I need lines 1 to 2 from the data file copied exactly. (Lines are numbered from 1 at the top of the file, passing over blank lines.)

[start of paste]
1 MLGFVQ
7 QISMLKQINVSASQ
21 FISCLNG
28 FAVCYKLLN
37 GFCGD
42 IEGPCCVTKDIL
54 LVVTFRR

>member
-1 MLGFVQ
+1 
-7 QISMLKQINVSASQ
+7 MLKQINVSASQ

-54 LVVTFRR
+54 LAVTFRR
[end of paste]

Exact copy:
1 MLGFVQ
7 QISMLKQINVSASQ